Wednesday, May 8, 2013

Pop Culture Review: "Forrest Gump"

Forrest Gump movie poster"Forrest Gump" is told from Forrest Gump's point of view.

On one level, that's obvious. Over half of the story consists of Forrest telling some friendly strangers his life story, while he sits on a park bench in front of the White House. We are led through the whole story by Forrest's own words in voiceover. "Forrest Gump", the movie, is Forrest Gump, the character, telling his own story. We don't see through Forrest's eyes, but despite the vast historical sweep of the movie, this is always, firmly, Forrest's story.

What makes this a remarkable disability film, however, isn't the fact that it is a story of a man with cognitive impairment. Tom Hanks' delivery is convincing, but not exactly groundbreaking, and while the story is certainly uplifting, it's not very realistic. This isn't a life anything like the life of most real people like Forrest. Yet, we feel like we've learned something about this kind of disability after seeing "Forrest Gump". I never could figure out why, until just recently.

I don't know if this is an original thought or if others have suggested it, but I think "Forrest Gump" is a kind of simulation of how a mildly cognitively impaired person … otherwise known as "mentally retarded" … views and understands his life and times. Technically, we are omniscient observers, outside the story and privy to everything that's going on, just as it is. But really, we see and think about everything as Forrest does, slightly distorted, a bit truncated, in something more than two dimensions, but a bit less than three.

The events are outwardly realistic, yet fantastical. There aren't any magical creatures, and nothing supernatural happens. This is clearly the real world we're in. But, all of those historical coincidences, the moments when Forrest just happens to find himself at the center of big events, seem like Forrest's own distortions. I'm not saying he's making them up. It's just that he remembers historical events entirely in terms of his own history, and the events seem to lack depth or meaning beyond Forrest being there.

Supporting characters like Bubba, Lt. Dan, and Jenny are important, too, but they drift in and out of the story and, except maybe for Jenny, they have remarkably little effect on Forest as a person. When Forrest comments on supposedly big emotional events by saying, "And that's all I've got to say about that", one way to interpret it is that he's so moved that he's at a loss for words. I think it's just as likely that he is moved, but in a somewhat flatter way than usual when filtered through his way of thinking. It's not that he lacks emotions or empathy, but there is a difference to how he processes things, and we get to feel it a bit through him.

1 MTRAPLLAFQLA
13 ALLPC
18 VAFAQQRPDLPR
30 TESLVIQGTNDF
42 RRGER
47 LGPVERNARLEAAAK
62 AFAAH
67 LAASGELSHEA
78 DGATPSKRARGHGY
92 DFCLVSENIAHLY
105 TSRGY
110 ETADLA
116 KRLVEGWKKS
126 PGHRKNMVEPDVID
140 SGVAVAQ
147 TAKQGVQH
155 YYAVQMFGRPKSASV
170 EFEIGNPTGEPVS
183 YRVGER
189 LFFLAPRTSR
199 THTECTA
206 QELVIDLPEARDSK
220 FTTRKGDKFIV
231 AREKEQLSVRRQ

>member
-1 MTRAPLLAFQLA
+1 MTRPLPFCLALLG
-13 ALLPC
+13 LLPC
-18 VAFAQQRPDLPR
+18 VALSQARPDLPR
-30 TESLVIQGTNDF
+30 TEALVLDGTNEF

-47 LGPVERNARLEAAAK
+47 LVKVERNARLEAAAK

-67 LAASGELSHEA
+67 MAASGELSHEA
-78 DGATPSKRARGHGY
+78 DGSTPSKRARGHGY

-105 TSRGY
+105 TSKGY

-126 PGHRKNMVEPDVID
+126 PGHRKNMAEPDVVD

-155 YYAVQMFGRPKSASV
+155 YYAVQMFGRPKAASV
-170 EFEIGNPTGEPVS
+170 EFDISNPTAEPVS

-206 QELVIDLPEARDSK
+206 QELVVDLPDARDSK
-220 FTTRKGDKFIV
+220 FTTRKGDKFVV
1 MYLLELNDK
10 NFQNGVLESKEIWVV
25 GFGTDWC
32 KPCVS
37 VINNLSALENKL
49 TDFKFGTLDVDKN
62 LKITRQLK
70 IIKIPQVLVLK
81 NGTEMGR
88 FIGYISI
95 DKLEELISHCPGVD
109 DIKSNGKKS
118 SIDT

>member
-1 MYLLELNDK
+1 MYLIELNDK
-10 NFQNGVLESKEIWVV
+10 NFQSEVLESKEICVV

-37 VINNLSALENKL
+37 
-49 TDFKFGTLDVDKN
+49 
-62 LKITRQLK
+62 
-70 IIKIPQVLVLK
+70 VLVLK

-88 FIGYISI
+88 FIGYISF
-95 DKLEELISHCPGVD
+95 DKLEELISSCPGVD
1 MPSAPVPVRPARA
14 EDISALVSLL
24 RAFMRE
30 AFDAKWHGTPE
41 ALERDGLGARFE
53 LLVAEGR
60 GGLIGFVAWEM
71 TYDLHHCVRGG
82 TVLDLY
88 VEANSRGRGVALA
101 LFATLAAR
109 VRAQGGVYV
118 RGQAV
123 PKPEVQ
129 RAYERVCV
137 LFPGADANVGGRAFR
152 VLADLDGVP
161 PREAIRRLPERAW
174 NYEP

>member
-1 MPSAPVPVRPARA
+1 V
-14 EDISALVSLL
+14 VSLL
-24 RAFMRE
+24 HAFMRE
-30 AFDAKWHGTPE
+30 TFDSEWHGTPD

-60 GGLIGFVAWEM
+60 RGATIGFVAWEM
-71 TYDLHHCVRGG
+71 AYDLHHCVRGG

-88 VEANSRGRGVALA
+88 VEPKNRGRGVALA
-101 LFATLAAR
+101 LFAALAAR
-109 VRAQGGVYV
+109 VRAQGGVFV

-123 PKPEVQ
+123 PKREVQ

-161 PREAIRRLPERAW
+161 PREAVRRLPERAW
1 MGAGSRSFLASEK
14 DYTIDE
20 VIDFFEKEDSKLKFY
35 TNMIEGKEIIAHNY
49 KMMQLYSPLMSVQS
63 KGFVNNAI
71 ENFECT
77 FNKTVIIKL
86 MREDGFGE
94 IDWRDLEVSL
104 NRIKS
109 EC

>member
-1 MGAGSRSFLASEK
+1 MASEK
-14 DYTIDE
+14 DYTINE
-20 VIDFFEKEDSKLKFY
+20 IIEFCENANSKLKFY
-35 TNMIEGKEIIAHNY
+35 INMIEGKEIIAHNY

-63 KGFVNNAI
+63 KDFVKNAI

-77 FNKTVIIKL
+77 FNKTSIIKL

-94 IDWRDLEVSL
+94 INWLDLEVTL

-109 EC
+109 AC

Likewise, the ideas and insights Forrest expresses are true and wise, but simplified, expressed in little epigrams that sound meaningful, but are actually kind of hollow when you dig a little. "Life is like a box of chocolates; you never know what you're going to get", has this sort of Zen quality … like "Wherever you go, there you are!" Actually, though, it's just something his mother said to him when she couldn't think of anything else to say, now Forrest says it and it's enough for him to explain pretty much anything that happens to him.

A more dramatic and deliberate example of this can be found in "Being There", the film starring Peter Sellars about a "simple man", Chauncey Gardner, who drifts through life in a pleasant haze, repeating little phrases he's heard, while the people around him over-analyze him for their own purposes. When he describes the step by step process he follows for planting and tending a garden, great minds assume its a metaphor for leadership and economic strategy. Really, he's just talking about gardening. "Forrest Gump" doesn't go this far, and I don't actually think the writers or actors intended the film to give the kind of "through the mind of Forrest" insight I'm suggesting. It just came out that way.

Like Forrest himself, I don't even think there's a profound message or revelation here. It's an experience … textured, emotional, very human … but no more than that. While "Forrest Gump" on the surface has little new to say explicitly about people with cognitive impairments, I think it gives us a feel for that experience that's unique and personal in popular culture.